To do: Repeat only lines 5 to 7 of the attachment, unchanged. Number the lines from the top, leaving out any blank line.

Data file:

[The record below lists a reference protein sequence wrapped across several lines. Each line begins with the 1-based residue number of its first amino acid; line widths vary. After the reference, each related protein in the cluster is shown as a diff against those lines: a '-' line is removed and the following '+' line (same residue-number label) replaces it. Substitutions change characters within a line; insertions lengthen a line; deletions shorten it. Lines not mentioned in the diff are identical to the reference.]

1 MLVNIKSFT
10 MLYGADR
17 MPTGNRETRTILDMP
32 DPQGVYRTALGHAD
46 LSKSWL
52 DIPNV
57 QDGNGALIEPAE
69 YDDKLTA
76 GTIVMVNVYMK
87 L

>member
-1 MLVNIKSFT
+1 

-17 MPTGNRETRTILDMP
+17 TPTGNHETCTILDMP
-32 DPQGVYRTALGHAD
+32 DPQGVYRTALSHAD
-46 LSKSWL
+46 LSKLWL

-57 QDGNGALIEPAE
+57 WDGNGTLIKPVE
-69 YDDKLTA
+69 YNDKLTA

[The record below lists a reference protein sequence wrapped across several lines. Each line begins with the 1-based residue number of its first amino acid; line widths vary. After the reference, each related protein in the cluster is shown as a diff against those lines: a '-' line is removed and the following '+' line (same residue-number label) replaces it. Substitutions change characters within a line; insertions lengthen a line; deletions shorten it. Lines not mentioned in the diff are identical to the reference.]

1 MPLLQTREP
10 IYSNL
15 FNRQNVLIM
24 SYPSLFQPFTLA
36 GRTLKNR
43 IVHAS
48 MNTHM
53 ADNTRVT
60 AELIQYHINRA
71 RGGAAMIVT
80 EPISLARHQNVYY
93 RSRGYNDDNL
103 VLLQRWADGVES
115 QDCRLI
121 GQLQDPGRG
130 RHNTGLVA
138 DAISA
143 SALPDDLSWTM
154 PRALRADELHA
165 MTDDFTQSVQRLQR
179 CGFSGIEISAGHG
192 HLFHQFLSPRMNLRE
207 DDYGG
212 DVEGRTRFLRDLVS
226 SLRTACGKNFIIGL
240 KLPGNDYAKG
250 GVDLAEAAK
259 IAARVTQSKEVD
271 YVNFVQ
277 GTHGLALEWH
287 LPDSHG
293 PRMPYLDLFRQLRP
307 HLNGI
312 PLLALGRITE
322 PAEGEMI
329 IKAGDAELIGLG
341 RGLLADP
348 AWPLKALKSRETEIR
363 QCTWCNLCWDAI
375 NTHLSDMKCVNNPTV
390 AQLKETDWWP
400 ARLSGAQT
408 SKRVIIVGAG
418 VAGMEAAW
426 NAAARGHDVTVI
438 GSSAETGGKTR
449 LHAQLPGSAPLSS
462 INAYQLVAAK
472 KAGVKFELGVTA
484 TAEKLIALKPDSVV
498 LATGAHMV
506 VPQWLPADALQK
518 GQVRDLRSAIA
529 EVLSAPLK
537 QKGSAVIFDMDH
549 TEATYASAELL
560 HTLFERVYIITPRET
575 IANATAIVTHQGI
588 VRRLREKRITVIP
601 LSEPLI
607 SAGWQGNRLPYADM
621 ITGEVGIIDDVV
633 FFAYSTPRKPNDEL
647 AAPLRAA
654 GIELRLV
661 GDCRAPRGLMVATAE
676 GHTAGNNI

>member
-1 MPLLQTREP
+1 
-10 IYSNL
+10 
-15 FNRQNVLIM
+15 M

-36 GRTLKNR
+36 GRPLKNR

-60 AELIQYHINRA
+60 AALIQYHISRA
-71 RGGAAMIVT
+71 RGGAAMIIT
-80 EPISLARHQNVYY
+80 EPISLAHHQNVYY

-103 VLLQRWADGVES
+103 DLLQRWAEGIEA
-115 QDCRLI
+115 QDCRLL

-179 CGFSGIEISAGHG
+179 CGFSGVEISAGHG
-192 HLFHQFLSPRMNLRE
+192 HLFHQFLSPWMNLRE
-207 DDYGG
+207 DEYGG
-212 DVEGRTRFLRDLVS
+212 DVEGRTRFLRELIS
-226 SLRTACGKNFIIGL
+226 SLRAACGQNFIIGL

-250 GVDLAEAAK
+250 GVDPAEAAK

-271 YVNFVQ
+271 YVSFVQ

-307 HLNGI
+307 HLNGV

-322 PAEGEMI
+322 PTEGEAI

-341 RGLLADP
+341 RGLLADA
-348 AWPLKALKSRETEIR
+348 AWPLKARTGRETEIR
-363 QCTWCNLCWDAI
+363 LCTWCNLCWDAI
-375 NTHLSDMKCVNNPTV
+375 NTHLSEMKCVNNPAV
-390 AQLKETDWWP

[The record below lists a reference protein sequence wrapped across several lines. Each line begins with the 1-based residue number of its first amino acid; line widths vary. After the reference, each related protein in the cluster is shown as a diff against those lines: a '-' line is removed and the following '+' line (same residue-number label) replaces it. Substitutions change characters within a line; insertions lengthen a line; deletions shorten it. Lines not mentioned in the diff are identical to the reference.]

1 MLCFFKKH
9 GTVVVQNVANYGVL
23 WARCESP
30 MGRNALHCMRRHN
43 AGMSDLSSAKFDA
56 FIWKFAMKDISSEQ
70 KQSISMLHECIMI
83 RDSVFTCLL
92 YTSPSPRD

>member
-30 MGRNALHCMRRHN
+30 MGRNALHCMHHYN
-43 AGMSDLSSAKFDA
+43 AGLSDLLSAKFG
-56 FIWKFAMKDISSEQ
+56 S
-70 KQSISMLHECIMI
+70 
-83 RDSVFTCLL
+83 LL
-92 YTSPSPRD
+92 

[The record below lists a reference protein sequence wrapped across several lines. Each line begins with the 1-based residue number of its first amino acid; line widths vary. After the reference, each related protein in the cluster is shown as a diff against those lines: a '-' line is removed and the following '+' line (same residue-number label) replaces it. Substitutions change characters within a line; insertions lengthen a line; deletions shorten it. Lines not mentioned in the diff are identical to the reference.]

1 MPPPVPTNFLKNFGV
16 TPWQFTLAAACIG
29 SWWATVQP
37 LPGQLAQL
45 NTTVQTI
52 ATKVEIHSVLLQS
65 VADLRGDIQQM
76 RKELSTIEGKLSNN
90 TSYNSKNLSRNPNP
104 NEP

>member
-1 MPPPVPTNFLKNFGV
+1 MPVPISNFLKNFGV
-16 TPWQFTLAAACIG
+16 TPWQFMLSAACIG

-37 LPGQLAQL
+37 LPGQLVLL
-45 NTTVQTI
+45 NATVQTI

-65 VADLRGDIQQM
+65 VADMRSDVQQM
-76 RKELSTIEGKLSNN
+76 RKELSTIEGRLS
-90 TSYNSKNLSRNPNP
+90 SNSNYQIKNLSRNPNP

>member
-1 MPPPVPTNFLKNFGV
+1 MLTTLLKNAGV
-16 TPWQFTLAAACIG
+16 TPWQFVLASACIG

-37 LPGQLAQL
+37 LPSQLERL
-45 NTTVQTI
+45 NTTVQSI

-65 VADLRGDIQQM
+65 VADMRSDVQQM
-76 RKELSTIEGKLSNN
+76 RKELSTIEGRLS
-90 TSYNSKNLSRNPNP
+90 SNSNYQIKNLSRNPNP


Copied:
32 DPQGVYRTALGHAD
46 LSKSWL
52 DIPNV